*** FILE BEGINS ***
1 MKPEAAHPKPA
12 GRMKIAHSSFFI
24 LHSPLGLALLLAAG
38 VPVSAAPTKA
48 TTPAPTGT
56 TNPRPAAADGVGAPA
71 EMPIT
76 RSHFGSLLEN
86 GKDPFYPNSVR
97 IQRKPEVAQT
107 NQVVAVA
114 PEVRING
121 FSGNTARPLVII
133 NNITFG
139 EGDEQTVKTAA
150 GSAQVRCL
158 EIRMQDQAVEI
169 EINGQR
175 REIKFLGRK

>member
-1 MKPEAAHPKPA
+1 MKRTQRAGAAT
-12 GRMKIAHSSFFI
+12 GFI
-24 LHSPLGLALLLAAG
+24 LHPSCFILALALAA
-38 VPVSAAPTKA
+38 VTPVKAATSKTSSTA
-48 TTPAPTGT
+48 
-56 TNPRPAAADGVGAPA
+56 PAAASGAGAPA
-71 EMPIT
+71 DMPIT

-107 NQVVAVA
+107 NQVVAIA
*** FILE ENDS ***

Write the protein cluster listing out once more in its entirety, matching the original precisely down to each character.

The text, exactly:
1 MKPEAAHPKPA
12 GRMKIAHSSFFI
24 LHSPLGLALLLAAG
38 VPVSAAPTKA
48 TTPAPTGT
56 TNPRPAAADGVGAPA
71 EMPIT
76 RSHFGSLLEN
86 GKDPFYPNSVR
97 IQRKPEVAQT
107 NQVVAVA
114 PEVRING
121 FSGNTARPLVII
133 NNITFG
139 EGDEQTVKTAA
150 GSAQVRCL
158 EIRMQDQAVEI
169 EINGQR
175 REIKFLGRK

>member
-1 MKPEAAHPKPA
+1 MKRTQRAGAAT
-12 GRMKIAHSSFFI
+12 GFI
-24 LHSPLGLALLLAAG
+24 LHPSCFILALALAA
-38 VPVSAAPTKA
+38 VTPVKAATSKTSSTA
-48 TTPAPTGT
+48 
-56 TNPRPAAADGVGAPA
+56 PAAASGAGAPA
-71 EMPIT
+71 DMPIT

-107 NQVVAVA
+107 NQVVAIA